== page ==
Don’t forget to look up in the sky on the night of Sept. 27 because the rare appearance of the Supermoon Lunar Eclipse will occur for the first time in since 1982 or more than three decades.
The Supermoon happens when the moon’s course around Earth is elliptical rather than its usual circular orbit, which means that it doesn’t have the same distance from Earth. When a full moon attains its perigee, the point of the moon’s orbit when it’s closest to Earth, it makes the moon seems 14% brighter and 30% larger.
To acquire the legendary Supermoon Lunar Eclipse, a supermoon must be joined by a Lunar Eclipse. So when a full moon is in its pedigree then passes through the Earth’s shadow, Supermoon Lunar Eclipse is formed which happens rarely in a century.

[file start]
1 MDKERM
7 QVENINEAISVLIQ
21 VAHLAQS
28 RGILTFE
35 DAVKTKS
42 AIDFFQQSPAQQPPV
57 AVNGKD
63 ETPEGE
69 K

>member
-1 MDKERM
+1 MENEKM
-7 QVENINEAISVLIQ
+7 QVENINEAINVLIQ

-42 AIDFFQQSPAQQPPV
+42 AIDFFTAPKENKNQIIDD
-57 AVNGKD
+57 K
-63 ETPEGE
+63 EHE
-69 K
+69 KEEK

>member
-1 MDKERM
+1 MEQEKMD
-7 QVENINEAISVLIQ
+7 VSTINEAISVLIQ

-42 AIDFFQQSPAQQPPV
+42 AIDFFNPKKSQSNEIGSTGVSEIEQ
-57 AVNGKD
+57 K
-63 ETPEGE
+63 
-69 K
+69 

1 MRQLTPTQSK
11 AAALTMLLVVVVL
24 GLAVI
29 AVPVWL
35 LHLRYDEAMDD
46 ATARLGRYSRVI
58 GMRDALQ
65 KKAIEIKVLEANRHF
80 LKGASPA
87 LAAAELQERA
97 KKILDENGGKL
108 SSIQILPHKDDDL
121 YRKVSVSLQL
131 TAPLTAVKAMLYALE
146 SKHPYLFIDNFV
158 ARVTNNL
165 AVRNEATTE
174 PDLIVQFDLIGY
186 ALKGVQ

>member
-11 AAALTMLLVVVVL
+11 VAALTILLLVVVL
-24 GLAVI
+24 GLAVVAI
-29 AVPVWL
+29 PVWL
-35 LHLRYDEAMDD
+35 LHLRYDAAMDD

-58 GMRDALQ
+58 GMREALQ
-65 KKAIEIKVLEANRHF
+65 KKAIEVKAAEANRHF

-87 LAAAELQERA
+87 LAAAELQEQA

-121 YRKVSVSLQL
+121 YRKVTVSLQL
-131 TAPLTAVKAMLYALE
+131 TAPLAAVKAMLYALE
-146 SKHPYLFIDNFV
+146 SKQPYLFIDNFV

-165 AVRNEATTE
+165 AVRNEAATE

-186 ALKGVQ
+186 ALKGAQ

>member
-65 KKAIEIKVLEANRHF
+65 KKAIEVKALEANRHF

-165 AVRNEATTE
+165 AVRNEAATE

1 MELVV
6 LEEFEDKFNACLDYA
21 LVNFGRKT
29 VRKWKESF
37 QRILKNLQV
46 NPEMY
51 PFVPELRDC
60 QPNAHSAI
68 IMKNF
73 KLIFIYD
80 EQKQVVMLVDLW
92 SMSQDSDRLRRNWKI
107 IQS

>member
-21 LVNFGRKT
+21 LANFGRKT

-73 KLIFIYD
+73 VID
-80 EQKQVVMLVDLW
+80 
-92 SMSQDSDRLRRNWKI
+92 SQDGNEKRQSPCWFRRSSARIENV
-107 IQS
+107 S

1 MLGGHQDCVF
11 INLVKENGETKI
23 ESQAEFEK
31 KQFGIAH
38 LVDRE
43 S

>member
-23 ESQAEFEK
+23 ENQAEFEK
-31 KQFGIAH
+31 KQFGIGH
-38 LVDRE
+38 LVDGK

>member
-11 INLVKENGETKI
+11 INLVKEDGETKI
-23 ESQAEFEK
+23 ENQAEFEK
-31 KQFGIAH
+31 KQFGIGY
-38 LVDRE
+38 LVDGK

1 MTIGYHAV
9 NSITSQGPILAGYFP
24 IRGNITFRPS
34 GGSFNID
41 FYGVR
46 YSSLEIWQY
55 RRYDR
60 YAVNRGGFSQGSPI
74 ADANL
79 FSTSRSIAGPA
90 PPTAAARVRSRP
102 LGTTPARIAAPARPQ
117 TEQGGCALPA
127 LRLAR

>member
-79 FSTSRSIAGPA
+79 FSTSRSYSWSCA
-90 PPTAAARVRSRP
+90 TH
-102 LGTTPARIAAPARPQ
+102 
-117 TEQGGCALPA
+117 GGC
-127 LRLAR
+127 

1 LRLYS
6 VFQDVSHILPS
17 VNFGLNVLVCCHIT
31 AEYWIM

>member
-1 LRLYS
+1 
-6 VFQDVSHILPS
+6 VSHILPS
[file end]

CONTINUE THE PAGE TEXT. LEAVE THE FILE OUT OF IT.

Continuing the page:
What makes the Supermoon Lunar Eclipse different from the usual supermoon is that it can be seen almost blood red or, at least, have a reddish-orange shade.
After this year’s Supermoon Lunar Eclipse, it will next appear in year 2033 so better witness it this time. The eclipse should be visible in some countries like Middle East, America, Africa and Europe. While folks in Alaska and Western Asia might see a partial eclipse in the early morning periods.